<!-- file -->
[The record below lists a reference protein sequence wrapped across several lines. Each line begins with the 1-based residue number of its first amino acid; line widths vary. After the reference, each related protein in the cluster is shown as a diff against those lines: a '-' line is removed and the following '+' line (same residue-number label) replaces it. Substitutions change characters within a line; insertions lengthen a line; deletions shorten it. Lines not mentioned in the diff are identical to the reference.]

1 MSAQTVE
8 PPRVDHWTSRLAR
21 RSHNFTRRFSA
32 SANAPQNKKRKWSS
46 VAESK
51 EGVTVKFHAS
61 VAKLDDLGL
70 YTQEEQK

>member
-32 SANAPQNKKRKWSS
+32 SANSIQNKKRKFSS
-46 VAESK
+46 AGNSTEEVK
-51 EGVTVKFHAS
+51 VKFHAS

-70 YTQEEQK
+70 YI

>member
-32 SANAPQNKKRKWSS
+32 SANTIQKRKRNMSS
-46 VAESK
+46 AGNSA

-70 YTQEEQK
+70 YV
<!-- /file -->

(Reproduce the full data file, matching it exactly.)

[The record below lists a reference protein sequence wrapped across several lines. Each line begins with the 1-based residue number of its first amino acid; line widths vary. After the reference, each related protein in the cluster is shown as a diff against those lines: a '-' line is removed and the following '+' line (same residue-number label) replaces it. Substitutions change characters within a line; insertions lengthen a line; deletions shorten it. Lines not mentioned in the diff are identical to the reference.]

1 MSAQTVE
8 PPRVDHWTSRLAR
21 RSHNFTRRFSA
32 SANAPQNKKRKWSS
46 VAESK
51 EGVTVKFHAS
61 VAKLDDLGL
70 YTQEEQK

>member
-32 SANAPQNKKRKWSS
+32 SANSIQNKKRKFSS
-46 VAESK
+46 AGNSTEEVK
-51 EGVTVKFHAS
+51 VKFHAS

-70 YTQEEQK
+70 YI

>member
-32 SANAPQNKKRKWSS
+32 SANTIQKRKRNMSS
-46 VAESK
+46 AGNSA

-70 YTQEEQK
+70 YV